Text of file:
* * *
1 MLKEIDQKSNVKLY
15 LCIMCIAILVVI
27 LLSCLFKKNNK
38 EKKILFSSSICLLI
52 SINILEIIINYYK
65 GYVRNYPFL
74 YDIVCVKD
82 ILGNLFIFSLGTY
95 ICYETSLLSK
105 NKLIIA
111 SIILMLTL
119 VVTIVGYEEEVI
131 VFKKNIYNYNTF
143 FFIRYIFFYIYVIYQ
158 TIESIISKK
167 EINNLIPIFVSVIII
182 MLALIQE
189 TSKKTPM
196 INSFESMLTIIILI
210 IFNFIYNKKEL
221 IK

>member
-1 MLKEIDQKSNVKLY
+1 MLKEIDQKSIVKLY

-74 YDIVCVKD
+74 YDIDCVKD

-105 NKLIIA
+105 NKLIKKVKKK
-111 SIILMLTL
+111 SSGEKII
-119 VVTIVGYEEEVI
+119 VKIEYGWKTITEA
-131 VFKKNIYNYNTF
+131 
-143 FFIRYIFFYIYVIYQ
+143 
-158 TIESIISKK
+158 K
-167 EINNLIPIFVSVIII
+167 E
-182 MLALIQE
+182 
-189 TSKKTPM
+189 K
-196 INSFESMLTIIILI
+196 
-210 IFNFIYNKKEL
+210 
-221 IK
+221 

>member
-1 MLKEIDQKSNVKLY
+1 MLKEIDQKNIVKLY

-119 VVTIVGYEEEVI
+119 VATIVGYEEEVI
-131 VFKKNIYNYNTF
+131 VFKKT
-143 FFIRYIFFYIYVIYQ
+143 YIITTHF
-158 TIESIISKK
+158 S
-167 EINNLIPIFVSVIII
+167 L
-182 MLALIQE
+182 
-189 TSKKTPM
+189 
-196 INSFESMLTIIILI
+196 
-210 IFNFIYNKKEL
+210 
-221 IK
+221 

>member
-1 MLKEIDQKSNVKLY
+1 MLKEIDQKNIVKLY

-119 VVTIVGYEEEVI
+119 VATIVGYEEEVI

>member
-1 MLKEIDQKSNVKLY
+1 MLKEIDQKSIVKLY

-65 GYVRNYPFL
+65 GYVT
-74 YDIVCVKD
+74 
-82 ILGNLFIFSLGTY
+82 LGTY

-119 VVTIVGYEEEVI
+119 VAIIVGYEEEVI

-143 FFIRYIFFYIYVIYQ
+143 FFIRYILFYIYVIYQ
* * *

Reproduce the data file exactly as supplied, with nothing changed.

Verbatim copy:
1 MLKEIDQKSNVKLY
15 LCIMCIAILVVI
27 LLSCLFKKNNK
38 EKKILFSSSICLLI
52 SINILEIIINYYK
65 GYVRNYPFL
74 YDIVCVKD
82 ILGNLFIFSLGTY
95 ICYETSLLSK
105 NKLIIA
111 SIILMLTL
119 VVTIVGYEEEVI
131 VFKKNIYNYNTF
143 FFIRYIFFYIYVIYQ
158 TIESIISKK
167 EINNLIPIFVSVIII
182 MLALIQE
189 TSKKTPM
196 INSFESMLTIIILI
210 IFNFIYNKKEL
221 IK

>member
-1 MLKEIDQKSNVKLY
+1 MLKEIDQKSIVKLY

-74 YDIVCVKD
+74 YDIDCVKD

-105 NKLIIA
+105 NKLIKKVKKK
-111 SIILMLTL
+111 SSGEKII
-119 VVTIVGYEEEVI
+119 VKIEYGWKTITEA
-131 VFKKNIYNYNTF
+131 
-143 FFIRYIFFYIYVIYQ
+143 
-158 TIESIISKK
+158 K
-167 EINNLIPIFVSVIII
+167 E
-182 MLALIQE
+182 
-189 TSKKTPM
+189 K
-196 INSFESMLTIIILI
+196 
-210 IFNFIYNKKEL
+210 
-221 IK
+221 

>member
-1 MLKEIDQKSNVKLY
+1 MLKEIDQKNIVKLY

-119 VVTIVGYEEEVI
+119 VATIVGYEEEVI
-131 VFKKNIYNYNTF
+131 VFKKT
-143 FFIRYIFFYIYVIYQ
+143 YIITTHF
-158 TIESIISKK
+158 S
-167 EINNLIPIFVSVIII
+167 L
-182 MLALIQE
+182 
-189 TSKKTPM
+189 
-196 INSFESMLTIIILI
+196 
-210 IFNFIYNKKEL
+210 
-221 IK
+221 

>member
-1 MLKEIDQKSNVKLY
+1 MLKEIDQKNIVKLY

-119 VVTIVGYEEEVI
+119 VATIVGYEEEVI

>member
-1 MLKEIDQKSNVKLY
+1 MLKEIDQKSIVKLY

-65 GYVRNYPFL
+65 GYVT
-74 YDIVCVKD
+74 
-82 ILGNLFIFSLGTY
+82 LGTY

-119 VVTIVGYEEEVI
+119 VAIIVGYEEEVI

-143 FFIRYIFFYIYVIYQ
+143 FFIRYILFYIYVIYQ